The original supermodels are celebrating some big birthdays this month. Kate Moss’ fortieth on January 16 will no doubt be quite the affair—French TV channel Paris Première has already announced that it’s created a fashion-packed documentary featuring Isabel Marant, Paolo Roversi, Peter Lindbergh, and more to fete the model’s four decades, and, knowing Moss, chances are an epic party is in the works. But another supe toasted an important anniversaire yesterday: Christy Turlington, who’s been popping up in campaigns left and right, turned 45 yesterday, and her catwalk BFF Naomi Campbell took to Instagram to wish her a happy one. Campbell posted a vintage snap of the pair sharing a kiss, along with a message that read: “HappyBirthday Wagon Turly @cturlington Love you always Omi ❤.” It’s hard to top a French model doc, but that Insta from “Omi” might just take the birthday cake.
Kate Moss—that perennial British beauty first captured by the late Corinne Day on the sandy shores of Borneo as a teenager—is turning 40. The iconic model—who has charmed us for decades with her no-holds-barred bohemian look, caused controversy as a proponent of the “Nothing tastes as good as skinny feels” camp, and, most recently, posed in the nude for Playboy‘s sixtieth-anniversary issue (shot by Mert & Marcus)—is also the subject of a new exhibition entitled Kate Moss: 40—A Retrospective at Imitate Modern gallery, in London. Put together by Kate admirer and artist Russell Marshall, the exhibition will feature ten specially selected and salient images from Kate’s extensive career. Each image will be treated in the CMYK color model and be accompanied by a brief biography of the supe. “‘Celebrity’ can be short-lived these days,” Marshall told The Telegraph. “But not so with Kate…. She grows bigger, brighter, and more iconic each year.” The exhibit, rather appropriately, begins January 17, the day after Moss’ birthday, and runs through February 25, 2014.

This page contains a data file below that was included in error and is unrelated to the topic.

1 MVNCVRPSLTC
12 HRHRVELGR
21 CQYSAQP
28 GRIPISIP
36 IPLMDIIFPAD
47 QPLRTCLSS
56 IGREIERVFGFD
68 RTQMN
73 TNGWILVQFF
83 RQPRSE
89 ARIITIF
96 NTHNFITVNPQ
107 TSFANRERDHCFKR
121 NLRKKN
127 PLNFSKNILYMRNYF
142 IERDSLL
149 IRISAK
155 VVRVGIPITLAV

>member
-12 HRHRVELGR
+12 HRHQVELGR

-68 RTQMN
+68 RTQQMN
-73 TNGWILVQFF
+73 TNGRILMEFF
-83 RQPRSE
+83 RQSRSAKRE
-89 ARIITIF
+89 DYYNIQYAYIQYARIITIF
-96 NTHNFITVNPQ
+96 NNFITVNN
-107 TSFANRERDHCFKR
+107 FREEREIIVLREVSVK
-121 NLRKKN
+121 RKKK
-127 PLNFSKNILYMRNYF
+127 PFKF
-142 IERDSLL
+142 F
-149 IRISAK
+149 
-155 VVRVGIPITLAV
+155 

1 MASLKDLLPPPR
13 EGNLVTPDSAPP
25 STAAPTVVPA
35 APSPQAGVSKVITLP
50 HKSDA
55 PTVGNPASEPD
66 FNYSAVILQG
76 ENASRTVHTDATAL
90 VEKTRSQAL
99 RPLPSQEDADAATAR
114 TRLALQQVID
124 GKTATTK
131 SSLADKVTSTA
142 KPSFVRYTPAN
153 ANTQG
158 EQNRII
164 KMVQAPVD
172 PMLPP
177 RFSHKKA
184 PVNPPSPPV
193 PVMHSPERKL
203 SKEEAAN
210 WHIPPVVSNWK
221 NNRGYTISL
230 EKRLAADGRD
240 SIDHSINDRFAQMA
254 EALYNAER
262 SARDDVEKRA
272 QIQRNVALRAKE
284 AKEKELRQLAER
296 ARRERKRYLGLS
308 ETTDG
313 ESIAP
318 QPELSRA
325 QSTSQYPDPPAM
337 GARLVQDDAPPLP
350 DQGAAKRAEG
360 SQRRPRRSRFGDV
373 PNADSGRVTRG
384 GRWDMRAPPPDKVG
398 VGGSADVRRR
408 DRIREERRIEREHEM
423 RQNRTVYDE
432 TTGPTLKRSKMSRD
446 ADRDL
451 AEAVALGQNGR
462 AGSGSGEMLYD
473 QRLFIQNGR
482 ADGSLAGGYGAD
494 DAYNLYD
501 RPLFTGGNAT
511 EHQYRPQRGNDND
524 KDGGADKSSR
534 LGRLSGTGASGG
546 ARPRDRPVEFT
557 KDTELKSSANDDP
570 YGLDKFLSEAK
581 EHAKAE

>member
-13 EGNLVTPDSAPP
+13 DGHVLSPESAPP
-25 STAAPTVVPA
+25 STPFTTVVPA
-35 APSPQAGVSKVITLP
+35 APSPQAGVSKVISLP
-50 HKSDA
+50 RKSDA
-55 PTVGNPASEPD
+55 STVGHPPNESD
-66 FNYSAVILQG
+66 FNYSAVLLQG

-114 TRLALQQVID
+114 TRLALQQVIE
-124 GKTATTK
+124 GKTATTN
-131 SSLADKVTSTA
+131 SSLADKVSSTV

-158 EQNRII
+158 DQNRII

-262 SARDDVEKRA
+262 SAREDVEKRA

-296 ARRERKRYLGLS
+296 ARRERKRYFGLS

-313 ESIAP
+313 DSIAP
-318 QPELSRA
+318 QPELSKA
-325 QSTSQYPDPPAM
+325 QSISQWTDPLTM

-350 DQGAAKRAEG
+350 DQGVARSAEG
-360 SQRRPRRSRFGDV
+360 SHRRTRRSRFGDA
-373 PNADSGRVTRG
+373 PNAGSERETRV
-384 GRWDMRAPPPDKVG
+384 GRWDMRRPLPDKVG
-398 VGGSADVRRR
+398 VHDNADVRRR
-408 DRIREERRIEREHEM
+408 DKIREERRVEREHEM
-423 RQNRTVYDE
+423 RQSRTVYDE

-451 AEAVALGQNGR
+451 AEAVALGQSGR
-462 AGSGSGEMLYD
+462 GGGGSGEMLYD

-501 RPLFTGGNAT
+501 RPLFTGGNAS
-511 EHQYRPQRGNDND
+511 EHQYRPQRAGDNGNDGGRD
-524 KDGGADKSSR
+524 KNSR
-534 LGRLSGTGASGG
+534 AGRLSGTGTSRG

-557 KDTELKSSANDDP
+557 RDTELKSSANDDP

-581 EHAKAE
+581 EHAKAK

Pillars of the British fashion industry gathered at the London Coliseum tonight for the British Fashion Awards—an annual ceremony that honors the crème de la crème of the country’s creative talents. In addition to much-coveted honors such as Womenswear Designer of the Year (which Donatella Versace presented to Christopher Kane), Brand of the Year (won by Burberry, whose Christopher Bailey also took the Menswear Designer of the Year title), Accessories Designer of the Year (won by Nicholas Kirkwood), Model of the Year (Edie Campbell), and the International Designer of the Year Award (Miuccia Prada), there were a few special prizes to bestow. i-D magazine’s founders Terry and Tricia Jones earned a standing ovation when they picked up their Outstanding Achievement Award, Marc Jacobs turned up to hand Kate Moss her Special Recognition Award, and Samantha Cameron presented a deserving Suzy Menkes with her Lifetime Achievement honor. As for the up-and-comers, J.W. Anderson took the New Establishment Award, while Simone Rocha and Agi & Sam won the emerging womenswear and menswear categories, respectively. Finally, the Emerging Accessories Designer Award fittingly went to Nicholas Kirkwood’s protégée Sophia Webster. Tune in tomorrow for complete coverage of the ceremony, as well as Kate Moss’ undoubtedly raucous after-fete. To see all the winners, visit the British Fashion Council’s Web site.